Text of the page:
SfRBM Blog

John Oliver Has It Right – Not All “Science” Is Created Equal

Post by: Peter Vitiello, PhD 

Last week, HBO’s satirical comedy newsman, John Oliver, addressed how scientific studies can be misconstrued by the media, transforming their original findings into entertainment solely suitable for morning show banter. In addressing how junk science becomes overhyped, the episode did a great job exposing data replication issues limiting research investments.

(Click Here to View HBO's John Oliver Video Clip. Warning: Language may be inappropriate for some.)

Reproducibility became an important topic of discussion in 2012 when Amgen reported that they were unable to reproduce findings in 47 of 53 “landmark cancer papers” published in journals with an impact factor greater than five. Even when considering failure rates of pre-clinical studies, this 94% irreproducibility rate was shocking and served as the motivation for new standards. The US National Institute of Neurological Disorders and Stroke called for data reporting standards in regard to animal randomization, blinded assessment, sample-size estimation, and data handling and biological sex and reagent authentication have also been added to this list. However, there was also a clear delineation between how this rigor should be applied exploratory studies (early-stage observational tests) and more robust hypothesis-testing experiments.

In light of such issues, direct requests to access raw data and protocol details of published studies have increased. However, editors of the New England Journal of Medicine, which coincidentally has the highest retraction rate of any journal in the world, recently refereed to such scientists as “research parasites”. Casey Greene at the University of Pennsylvania Perelman School of Medicine used this opportunity to create the Research Parasite Award to recognize outstanding contributions to the rigorous secondary analysis of data (nominations are due by October 14). More transparent approaches for handling confirmatory and replicative studies performed by such “parasites” are being developed. Although Amgen’s 47 irreproducible studies remain anonymous, they recently released data on three failed studies through a new “Preclinical Reproducibility and Robustness” channel created by Faculty of 1000. Many other publishers are following suit as Elsevier recently announced a new “Invited Reproducibility Paper” as a new article type appearing in the data science journal, Information Systems.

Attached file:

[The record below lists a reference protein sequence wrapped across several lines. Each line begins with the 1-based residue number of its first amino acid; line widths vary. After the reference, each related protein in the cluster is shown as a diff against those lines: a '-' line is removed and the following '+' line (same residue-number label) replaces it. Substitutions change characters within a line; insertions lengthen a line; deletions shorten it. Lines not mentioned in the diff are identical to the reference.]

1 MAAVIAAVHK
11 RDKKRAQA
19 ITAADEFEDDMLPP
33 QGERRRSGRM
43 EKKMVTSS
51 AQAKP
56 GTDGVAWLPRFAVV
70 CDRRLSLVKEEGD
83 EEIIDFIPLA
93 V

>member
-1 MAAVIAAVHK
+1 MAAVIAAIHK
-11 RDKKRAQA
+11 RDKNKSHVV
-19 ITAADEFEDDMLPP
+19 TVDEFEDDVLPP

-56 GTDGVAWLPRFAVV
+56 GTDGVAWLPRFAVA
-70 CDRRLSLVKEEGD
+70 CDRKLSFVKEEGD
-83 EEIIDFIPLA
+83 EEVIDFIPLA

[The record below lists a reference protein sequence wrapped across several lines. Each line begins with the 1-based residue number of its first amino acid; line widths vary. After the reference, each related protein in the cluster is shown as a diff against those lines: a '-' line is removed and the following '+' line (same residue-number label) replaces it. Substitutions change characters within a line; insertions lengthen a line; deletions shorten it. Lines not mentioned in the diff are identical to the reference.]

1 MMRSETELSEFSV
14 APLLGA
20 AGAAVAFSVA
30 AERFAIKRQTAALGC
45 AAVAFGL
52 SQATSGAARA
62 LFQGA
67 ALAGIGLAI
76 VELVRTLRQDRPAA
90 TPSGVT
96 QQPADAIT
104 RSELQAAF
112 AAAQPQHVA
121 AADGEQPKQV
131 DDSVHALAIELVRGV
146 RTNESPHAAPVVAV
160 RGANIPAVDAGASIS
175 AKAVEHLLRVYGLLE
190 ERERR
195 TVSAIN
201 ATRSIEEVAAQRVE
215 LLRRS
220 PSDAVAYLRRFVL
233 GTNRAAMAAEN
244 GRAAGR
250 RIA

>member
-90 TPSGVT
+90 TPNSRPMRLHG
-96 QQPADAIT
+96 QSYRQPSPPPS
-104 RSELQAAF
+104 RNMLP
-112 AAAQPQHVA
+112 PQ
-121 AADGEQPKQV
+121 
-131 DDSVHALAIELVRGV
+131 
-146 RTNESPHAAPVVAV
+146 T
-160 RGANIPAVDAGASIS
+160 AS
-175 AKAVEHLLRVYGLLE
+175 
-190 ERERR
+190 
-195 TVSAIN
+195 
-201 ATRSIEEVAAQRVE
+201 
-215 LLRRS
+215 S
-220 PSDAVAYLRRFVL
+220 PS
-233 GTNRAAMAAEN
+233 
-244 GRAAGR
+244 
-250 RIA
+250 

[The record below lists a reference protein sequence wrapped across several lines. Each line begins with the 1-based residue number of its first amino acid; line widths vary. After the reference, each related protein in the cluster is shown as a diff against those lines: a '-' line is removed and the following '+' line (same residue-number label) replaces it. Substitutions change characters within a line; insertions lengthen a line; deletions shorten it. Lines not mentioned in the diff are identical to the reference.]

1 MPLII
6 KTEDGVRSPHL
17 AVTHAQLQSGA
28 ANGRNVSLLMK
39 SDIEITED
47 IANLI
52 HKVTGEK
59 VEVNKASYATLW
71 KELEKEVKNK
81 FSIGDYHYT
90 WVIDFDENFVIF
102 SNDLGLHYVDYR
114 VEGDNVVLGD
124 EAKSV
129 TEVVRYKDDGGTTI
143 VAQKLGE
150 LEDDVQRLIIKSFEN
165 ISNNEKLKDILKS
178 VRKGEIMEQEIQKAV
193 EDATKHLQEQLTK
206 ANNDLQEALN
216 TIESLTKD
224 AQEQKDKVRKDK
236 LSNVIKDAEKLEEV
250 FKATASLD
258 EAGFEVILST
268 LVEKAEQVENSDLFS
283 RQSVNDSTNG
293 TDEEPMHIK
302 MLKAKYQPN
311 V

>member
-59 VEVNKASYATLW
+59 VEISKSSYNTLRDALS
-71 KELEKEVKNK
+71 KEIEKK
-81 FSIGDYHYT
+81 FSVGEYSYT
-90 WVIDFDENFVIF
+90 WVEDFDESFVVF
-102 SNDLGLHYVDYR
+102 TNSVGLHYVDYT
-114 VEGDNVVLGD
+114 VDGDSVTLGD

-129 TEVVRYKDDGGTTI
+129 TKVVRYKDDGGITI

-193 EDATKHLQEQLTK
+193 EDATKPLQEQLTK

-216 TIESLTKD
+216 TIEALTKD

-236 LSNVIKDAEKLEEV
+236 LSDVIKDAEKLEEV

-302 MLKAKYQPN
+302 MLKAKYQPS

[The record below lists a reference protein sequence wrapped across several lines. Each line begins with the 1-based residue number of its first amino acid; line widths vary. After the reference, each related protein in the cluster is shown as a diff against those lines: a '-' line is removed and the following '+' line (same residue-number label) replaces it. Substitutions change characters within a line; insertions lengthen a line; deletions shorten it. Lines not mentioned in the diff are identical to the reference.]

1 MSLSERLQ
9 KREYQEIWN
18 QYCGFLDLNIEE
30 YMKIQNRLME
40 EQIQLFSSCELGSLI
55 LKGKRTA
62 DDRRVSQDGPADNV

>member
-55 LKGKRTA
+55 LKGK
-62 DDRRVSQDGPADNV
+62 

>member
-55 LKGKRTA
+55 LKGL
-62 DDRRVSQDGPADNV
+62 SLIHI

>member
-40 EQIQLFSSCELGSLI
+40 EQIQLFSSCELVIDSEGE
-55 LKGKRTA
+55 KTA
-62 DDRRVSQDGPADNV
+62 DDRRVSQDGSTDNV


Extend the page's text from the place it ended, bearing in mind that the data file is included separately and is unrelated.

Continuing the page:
In summary, I’m very excited to see greater data sharing and transparency through guidelines set by both funding agencies and publishers along with opportunities and respect for parasitic confirmatory studies. I hope that scientists embrace such expectations and do not use them as sole justification to dismiss creativity and novelty during peer review. My only fear is knowing that my harshest critics watch John Oliver and I’ll be expected to respond to these cynics at our next family gathering.

  1. Season 3: Episode 11. in Last Week Tonight with John Oliver (HBO, 2016).
  2. Begley, C.G. & Ellis, L.M. Drug development: Raise standards for preclinical cancer research. Nature 483, 531-533 (2012).
  3. Landis, S.C., et al. A call for transparent reporting to optimize the predictive value of preclinical research. Nature 490, 187-191 (2012).
  4. Oransky, I. & Marcus, A. For science to improve, let's put the right prizes on offer. (STAT, 2016).
  5. Baker, M. Biotech giant publishes failures to confirm high-profile science. Nature 530, 141 (2016).
  6. Chirigati, F., Capone, R., Rampin, R., Freire, J. & Shasha, D. A collaborative approach to computational reproducibility. Information Systems (2016).

— Published

Category: Redox Biology

← Return to SfRBM blog